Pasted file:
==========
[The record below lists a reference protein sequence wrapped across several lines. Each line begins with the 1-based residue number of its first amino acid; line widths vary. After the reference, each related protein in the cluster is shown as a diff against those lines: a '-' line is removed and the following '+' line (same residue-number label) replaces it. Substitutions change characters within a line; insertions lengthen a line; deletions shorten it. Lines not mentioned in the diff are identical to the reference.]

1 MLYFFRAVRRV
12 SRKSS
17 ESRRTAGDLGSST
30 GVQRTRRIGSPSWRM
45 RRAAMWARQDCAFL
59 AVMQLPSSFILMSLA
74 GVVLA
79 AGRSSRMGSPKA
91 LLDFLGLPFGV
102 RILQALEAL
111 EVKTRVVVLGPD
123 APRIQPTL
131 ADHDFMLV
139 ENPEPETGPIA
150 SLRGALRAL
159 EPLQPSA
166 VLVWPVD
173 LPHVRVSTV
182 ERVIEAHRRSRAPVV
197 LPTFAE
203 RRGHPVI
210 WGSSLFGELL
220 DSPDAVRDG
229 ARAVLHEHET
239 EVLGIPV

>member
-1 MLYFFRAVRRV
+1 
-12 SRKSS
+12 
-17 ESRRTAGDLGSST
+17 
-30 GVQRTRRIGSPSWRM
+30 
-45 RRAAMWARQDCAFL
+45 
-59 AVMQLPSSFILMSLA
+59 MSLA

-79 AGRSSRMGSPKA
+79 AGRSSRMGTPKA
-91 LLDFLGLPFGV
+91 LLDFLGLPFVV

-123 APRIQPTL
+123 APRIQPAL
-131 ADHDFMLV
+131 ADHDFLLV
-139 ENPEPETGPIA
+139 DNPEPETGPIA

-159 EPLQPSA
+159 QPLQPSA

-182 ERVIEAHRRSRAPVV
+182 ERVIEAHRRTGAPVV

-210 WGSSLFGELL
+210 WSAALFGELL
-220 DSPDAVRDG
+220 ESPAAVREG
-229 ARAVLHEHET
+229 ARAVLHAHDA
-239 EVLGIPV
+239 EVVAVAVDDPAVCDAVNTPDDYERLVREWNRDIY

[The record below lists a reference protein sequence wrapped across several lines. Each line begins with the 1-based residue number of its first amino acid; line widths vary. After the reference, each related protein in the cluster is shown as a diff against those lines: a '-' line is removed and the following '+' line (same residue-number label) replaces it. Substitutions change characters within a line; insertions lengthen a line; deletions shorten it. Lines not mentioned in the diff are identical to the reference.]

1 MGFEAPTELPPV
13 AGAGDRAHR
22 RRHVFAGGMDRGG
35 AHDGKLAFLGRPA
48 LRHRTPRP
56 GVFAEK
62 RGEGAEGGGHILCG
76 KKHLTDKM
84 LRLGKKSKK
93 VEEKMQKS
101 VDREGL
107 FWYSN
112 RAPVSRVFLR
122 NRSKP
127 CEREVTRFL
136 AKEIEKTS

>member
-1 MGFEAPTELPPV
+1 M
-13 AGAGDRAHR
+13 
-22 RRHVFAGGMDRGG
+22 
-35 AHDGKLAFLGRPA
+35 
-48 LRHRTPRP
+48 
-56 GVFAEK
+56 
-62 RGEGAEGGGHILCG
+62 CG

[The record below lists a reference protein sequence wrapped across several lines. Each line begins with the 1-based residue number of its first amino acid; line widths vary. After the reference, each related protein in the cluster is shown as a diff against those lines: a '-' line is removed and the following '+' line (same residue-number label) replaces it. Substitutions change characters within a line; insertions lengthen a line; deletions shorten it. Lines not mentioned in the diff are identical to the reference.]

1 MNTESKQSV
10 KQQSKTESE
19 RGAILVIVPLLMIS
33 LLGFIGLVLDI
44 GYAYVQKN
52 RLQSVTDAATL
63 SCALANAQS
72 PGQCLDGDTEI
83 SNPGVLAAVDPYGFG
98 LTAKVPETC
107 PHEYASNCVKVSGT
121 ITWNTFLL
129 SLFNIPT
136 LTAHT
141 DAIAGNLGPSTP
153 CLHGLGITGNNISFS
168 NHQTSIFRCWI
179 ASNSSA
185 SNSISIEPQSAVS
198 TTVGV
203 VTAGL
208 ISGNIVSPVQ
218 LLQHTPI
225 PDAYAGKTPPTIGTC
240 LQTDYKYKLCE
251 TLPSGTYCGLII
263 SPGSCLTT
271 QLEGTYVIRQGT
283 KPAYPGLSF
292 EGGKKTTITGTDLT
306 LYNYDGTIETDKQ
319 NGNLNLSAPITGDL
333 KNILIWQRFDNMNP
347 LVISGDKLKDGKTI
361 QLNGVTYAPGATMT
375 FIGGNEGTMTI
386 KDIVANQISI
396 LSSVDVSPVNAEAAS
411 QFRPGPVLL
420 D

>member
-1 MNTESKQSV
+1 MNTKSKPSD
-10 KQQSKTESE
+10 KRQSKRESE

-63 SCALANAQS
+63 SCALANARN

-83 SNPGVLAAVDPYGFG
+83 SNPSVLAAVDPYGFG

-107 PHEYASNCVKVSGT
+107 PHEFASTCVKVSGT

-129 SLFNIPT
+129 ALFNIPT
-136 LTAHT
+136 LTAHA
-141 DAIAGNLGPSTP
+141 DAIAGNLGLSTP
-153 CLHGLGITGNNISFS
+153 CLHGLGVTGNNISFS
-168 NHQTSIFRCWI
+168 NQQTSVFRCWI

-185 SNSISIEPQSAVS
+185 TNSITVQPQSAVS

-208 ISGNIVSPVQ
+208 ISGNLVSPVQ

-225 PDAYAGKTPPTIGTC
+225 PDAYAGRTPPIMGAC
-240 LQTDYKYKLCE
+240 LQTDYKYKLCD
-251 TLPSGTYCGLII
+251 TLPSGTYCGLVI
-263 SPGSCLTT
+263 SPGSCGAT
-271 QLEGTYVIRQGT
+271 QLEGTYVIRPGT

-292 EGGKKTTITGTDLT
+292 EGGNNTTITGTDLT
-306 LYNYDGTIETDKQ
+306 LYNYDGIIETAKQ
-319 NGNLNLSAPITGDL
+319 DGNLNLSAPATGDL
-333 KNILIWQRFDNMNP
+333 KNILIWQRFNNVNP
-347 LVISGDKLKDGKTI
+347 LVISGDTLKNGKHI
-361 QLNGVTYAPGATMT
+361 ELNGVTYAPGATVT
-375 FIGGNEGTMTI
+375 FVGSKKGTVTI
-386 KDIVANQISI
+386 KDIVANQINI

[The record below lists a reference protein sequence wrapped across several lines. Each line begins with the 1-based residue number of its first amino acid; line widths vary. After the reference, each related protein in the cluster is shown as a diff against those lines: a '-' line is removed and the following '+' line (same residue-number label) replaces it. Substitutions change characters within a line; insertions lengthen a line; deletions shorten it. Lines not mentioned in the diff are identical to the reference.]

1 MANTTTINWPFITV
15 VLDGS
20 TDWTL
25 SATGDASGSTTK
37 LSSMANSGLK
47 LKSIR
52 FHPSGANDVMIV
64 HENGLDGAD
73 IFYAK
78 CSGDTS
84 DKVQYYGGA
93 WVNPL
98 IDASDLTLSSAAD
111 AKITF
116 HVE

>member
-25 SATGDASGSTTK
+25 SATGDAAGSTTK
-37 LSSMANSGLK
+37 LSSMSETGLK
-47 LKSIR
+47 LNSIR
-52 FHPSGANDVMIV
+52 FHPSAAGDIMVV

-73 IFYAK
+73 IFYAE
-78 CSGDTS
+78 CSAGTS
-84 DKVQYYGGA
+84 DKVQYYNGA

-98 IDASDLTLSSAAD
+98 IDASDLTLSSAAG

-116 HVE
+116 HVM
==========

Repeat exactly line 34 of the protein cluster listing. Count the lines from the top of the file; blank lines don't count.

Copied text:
-30 GVQRTRRIGSPSWRM